Visual Arts News Digest, Compiled by the Vancouver Art Gallery Library, July 12, 2016

Vancouver
‘Unexpected’ departure of city’s cultural director leaves arts leaders concerned  Leaders in Vancouver’s arts community say they’re concerned following the sudden departure of the city’s managing director of cultural services.  The City of Vancouver says Richard Newirth is no longer employed by the city because of “organizational changes.””I am, of course, concerned about the impact this unexpected change will have on the arts and cultural sector in the city,” said Donna Spencer, chair of the city’s arts and culture policy council and artistic producer of the Firehall Arts Centre… The city shared few details about Newirth’s departure, but thanked him for his work and emphasized the continued importance of the arts in Vancouver. CBC.ca, July 9, 2016

Exhibit offers up a little Seuss to brighten up the world  While Dr. Seuss was widely credited with getting a lot of kids to love books and to embrace the differences in all of us, he was also a prolific artist who worked in many mediums. His vast stores of work are in his estate and in an archive in Geisel Library at University of California at San Diego. It is this archive that The Art of Dr. Seuss exhibition, on at the Pendulum Gallery in Vancouver July 11-30, has mined. The exhibit showcases and offers for sale about 40 authorized limited-edition pieces ranging in price from US$295 to $10,000. The latter big-ticket item is a portfolio that celebrates the 25th anniversary of Seuss’s last book, Oh the Places You’ll Go. The Vancouver Sun, July 5, 2016

First inaugural Vancouver Mural Festival will put urban art in the spotlight  Montreal has had one since 2013, and now it’s Vancouver’s turn: on August 20, a festival that pays tribute to public art—namely murals—will hit Mount Pleasant for a full day of performances, interactive exhibits, community projects, markets, and more. The Create Vancouver Society has partnered with the City of Vancouver, Mount Pleasant Business Improvement Area, and the Burrard Arts Foundation to host the first annual Vancouver Mural Festival, which is expected to draw nearly 100,000 people to the Main Street area. The Georgia Straight, July 6, 2016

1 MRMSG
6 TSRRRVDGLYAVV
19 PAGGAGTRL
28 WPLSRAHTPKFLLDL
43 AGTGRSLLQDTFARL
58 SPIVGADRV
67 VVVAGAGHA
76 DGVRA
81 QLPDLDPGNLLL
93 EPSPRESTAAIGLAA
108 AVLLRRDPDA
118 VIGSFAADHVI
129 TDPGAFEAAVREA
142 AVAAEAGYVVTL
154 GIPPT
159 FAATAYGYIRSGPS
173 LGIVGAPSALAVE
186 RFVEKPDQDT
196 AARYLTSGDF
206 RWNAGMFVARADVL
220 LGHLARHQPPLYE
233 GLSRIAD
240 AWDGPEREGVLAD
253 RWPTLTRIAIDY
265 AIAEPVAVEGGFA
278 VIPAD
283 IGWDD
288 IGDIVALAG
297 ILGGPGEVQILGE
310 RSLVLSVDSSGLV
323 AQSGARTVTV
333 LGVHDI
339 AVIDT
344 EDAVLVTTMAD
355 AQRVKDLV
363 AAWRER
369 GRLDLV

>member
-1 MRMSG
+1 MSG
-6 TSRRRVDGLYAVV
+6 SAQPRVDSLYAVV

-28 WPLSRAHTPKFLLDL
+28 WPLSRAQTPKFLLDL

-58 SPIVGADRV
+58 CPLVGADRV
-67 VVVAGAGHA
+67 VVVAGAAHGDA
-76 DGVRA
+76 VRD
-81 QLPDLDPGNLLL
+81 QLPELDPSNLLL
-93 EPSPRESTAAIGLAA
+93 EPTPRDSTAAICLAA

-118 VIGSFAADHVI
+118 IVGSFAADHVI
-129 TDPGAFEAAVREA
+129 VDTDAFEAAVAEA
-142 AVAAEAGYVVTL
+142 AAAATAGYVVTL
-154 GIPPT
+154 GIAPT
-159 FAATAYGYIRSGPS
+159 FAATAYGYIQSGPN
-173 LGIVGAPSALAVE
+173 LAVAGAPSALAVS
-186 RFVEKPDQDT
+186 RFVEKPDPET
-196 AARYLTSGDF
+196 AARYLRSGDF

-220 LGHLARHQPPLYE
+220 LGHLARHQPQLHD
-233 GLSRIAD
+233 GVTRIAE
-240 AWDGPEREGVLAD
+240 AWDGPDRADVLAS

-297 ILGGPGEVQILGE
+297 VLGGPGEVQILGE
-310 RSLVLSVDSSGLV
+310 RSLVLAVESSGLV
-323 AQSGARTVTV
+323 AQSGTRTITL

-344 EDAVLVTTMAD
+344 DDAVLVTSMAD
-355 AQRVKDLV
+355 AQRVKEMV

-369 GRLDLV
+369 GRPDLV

Edmonton
Edmonton chooses Berlin artist for $1-million transit garage art project  Edmonton’s richest-ever public art commission is about the consideration and elevation of nowhere places — both in town and, quite literally, around the globe. Called 53º20 — 40’N, the $1-million work by Berlin artist Thorsten Goldberg takes five uninhabited, mountainous locations from our exact latitude around the planet, digitally mapped and converted into faceted metal sculptures. These five moonscape-like topographies, more than 40 square metres each, will face northwest from up high on the new Kathleen Andrews Transit Garage, named for the city’s first female bus driver. The Edmonton Journal, July 8, 2016